Work Feedback

I am an advocate of the 360-degree employee review.  As an advertising creative, your growth may depend on what not only your Creative Directors think of your work but also how the Account Directors like working with you, how receptive you are to the Planners’ recommendations, how much other creatives like partnering up with you, whether or not clients like you and so on.  Without the different perspectives, you don’t know where to improve, where to focus.

Life Feedback

Outside of work, others’ perspectives can help you see blind spots too.  How does your family perceive you?  What do your friends think are your strengths?  What is your reputation in the community?  What do others constantly wish you would do but you are clueless about?

Why not ask?

Ask your network – your brother, best friend, neighbor, the waitor you see weekly, your kids’ babysitter – what they think about you.

    • What are your best skills?
    • What are your talents?
    • How would they describe your personality?
    • What do they admire about you?
    • How would they like to see you change and grow?
    • What do they think you would really love to try doing?
    • What would they like to say to you but haven’t before?

You can come up with scales for different qualities that are important to you.

For instance, on a scale from 1 to 10 how ______ are you?  Where the blank can be filled with:

    •  Confident
    • Patient
    • Open
    • Fair
    • Accepting
    • Creative
    • Fun
    • Loving
    • Thoughtful
    • Giving
    • Dedicated

But can you really ask for perspective?

Yes.  But asking people you know to tell you how they view you can seem scary.  So the question becomes: Which is stronger – your desire to grow and be better OR your fear?  You can always ask via e-mail or ask them to submit their thoughts in a sealed envelope to a third party (e.g., your significant other, a friend, your mailbox, your doorstep).

People who are willing to give you honest feedback, will; those who aren’t, won’t.  There’s no harm in asking.  And you’ll never know unless you ask.

Imagine if you found out something that could save you time, energy, money, etc.  Maybe your friends would rather connect over Skype than at fancy dinners.  Maybe you find out that your nephew really wants to spend one afternoon a month with you.  Maybe it’s revealed that the many hours you work are causing your relationships to suffer.  Maybe whatever you’re doing isn’t working and you don’t even know it.  Maybe whatever you’re doing is working but you’re too close to it to see the effects.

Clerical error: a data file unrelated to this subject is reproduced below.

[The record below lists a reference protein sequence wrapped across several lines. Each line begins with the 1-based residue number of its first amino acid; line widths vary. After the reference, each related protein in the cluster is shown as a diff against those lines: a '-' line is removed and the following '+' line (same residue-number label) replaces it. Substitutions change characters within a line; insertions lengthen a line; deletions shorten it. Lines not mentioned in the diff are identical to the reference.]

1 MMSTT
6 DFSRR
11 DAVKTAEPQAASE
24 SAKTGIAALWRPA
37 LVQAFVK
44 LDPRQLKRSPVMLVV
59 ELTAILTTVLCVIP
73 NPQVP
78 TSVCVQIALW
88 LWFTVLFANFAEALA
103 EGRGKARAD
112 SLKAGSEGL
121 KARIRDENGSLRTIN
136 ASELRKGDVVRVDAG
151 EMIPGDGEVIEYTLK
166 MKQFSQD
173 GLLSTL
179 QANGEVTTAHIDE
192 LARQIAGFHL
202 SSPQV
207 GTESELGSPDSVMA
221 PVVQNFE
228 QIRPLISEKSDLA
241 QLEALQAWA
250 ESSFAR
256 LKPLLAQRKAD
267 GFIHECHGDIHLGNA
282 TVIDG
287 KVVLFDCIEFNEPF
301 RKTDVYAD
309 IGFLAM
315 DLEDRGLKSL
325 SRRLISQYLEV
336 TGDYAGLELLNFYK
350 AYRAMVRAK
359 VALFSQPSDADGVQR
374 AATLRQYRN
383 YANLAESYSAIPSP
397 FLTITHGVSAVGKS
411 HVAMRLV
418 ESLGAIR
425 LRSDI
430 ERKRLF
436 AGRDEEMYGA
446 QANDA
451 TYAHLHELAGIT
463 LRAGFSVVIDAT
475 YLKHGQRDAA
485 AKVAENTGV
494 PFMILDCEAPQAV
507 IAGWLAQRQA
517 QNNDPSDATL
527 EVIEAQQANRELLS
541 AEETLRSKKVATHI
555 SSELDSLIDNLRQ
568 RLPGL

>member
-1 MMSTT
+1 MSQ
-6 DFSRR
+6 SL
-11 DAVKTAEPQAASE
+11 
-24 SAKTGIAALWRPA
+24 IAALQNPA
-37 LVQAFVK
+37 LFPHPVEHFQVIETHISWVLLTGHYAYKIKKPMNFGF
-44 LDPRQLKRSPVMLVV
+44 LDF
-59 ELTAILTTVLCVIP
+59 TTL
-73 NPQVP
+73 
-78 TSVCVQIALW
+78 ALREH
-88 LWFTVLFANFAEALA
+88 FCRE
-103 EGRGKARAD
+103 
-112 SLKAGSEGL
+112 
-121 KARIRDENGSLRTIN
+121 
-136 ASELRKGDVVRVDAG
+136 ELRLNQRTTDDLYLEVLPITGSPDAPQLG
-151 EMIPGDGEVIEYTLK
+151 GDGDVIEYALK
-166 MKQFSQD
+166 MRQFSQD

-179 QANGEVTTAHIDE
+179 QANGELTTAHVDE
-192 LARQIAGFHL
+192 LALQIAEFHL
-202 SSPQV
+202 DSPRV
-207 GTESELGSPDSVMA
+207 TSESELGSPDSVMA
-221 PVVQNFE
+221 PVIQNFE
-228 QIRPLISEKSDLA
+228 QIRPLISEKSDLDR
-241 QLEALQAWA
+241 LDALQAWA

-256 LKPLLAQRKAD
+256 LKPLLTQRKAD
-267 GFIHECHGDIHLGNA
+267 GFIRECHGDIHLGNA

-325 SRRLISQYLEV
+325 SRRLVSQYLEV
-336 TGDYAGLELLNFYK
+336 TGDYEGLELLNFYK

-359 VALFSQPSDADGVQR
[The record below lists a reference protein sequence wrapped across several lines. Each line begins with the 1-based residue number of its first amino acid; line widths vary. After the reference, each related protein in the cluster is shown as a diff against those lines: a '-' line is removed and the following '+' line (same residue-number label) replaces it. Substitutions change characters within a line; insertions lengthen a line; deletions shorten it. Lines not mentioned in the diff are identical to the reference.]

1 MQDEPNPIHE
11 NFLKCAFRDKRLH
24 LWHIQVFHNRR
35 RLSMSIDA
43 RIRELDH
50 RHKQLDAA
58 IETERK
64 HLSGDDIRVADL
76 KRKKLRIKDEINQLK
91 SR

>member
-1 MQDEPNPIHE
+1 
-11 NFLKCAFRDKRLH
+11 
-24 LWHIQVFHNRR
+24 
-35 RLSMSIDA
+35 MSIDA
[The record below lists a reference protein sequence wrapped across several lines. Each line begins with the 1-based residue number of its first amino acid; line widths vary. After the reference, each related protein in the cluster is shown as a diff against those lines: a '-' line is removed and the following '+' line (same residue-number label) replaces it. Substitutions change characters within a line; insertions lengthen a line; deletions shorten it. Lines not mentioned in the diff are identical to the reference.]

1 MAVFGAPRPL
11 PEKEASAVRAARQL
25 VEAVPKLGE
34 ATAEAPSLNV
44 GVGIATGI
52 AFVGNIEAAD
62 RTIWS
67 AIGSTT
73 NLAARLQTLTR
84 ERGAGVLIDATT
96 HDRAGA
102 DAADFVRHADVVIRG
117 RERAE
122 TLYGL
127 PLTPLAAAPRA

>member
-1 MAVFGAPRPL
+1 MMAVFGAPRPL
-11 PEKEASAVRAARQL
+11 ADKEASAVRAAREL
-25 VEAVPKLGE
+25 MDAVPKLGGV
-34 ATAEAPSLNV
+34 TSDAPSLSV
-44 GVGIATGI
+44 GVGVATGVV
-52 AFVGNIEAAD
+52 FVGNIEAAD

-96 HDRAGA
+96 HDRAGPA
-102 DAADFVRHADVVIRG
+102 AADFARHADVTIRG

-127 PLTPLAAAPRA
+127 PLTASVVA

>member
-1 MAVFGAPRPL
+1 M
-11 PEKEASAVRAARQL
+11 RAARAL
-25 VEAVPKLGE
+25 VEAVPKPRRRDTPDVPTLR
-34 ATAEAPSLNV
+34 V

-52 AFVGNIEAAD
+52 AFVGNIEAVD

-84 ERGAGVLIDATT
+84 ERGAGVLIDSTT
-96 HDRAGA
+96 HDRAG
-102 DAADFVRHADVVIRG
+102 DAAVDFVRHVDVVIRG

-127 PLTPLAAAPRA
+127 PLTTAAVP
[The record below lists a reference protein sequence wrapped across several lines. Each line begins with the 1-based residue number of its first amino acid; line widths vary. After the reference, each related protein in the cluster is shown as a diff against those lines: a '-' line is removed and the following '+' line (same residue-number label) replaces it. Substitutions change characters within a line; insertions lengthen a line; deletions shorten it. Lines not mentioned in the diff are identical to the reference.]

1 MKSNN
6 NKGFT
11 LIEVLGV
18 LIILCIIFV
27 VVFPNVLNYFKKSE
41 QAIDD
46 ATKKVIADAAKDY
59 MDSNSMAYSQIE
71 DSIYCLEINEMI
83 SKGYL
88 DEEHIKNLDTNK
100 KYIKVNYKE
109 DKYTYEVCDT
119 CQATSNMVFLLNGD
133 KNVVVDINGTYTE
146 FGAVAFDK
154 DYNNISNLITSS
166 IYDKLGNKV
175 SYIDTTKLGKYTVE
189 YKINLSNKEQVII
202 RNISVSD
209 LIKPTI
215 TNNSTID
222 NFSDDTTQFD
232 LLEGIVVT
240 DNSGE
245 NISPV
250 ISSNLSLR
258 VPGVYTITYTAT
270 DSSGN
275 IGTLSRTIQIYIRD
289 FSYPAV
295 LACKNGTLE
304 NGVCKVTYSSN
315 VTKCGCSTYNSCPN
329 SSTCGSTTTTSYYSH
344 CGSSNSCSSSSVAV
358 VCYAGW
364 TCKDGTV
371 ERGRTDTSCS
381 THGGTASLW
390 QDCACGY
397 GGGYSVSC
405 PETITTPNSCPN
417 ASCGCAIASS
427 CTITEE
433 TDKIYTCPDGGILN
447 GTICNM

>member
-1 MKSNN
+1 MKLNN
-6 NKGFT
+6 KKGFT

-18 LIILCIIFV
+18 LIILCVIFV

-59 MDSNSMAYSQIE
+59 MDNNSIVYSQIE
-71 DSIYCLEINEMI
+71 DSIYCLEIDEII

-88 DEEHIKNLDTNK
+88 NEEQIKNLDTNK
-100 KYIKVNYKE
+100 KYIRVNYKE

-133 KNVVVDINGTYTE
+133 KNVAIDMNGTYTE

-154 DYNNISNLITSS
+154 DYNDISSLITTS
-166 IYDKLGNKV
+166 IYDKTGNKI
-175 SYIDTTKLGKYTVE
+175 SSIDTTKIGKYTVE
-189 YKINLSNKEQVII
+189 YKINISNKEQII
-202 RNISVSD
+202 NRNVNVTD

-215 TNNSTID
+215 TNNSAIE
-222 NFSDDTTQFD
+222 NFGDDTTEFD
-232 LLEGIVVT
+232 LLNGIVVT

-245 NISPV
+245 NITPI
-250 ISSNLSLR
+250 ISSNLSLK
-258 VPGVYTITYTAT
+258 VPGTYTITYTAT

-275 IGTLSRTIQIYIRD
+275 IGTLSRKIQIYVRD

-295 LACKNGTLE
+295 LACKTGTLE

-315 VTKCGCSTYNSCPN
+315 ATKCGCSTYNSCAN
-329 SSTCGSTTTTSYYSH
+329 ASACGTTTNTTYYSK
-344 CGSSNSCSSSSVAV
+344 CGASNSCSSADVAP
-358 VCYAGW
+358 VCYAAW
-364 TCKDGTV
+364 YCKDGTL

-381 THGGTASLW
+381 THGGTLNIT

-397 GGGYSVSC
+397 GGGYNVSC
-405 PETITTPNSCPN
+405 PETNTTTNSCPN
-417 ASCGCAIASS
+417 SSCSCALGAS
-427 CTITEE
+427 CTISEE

Maybe this exercise is exactly what you need to create a more satisfying life.

Use perspective to guide your focus.


Creativity shows up when you invite it

CreativityRecently I wrote an article around claiming your creativity.  As I wrote I could feel passion bubbling up inside of me.  I am creative (one notch more creative than business-like in the left-brain/right-brain test), and I am my happiest when I am surrounded by creative people.  “Who are creative people?” you may ask. Years ago I would explain the answer with specific examples of graphic designers, art directors, writers, painters, musicians and so on.  Now I tend to simply say, “Creative people are those who say they are creative.”  Notice, it’s not enough to know you are creative, you must admit it.  You must say it outloud.  You must claim your creativity.

Several weeks ago I connected with a creative group on  Please understand that I am the type of person who only joins a group when I am confident that not only I want to commit to it but also that I have the time, energy, resources, etc. to jump right in.  So after being an assistant organizer of a music-related Meetup group for close to a year, I joined the creative group.  As I read the group’s description, a book that is on my to-read list was showcased.  The book The Artist’s Way has come up three times in a matter of weeks, so I took that as a sign to join the group (and bump the book up to the top of my list). After filling out my bio in which I first said,

“While I love art, design, music, and specifically singing and playing the ukulele, my real passion is coaching & consulting creative people so they finally feel satisfied even when they have previously felt stuck,”

I found out that the organizer of the group is also a coach!  Yesterday, we met for tea (for her) and coffee (for me) where we must have sounded like giggling teenagers with a crush (only we were discussing coaching, business, marketing, and creativity).  Stories were spilling out of me almost faster than I could say the words, and I was absorbing her experiences as if I were watching a movie trailer.  As with many times throughout this last year, the fact that career coaching is what I am meant to do was blindingly evident.  Her passion for helping others find or reignite their creativity was refreshing, and I couldn’t help but think about the final line in my article, “When you claim your creativity, you are powerful.”

The more I focus on my career coaching business’s niche market of graphic designers and advertising creatives, the more creative my thinking around my business has become.  It’s no coincidence that as I invited creativity to take center stage in one of my articles that it has begun to show up more and more in my work and life.

With that, I encourage you not only to claim your creativity but also invite it to be a part of every aspect of your life.  If you’re like me, you’ll feel more fulfilled than you even thought possible.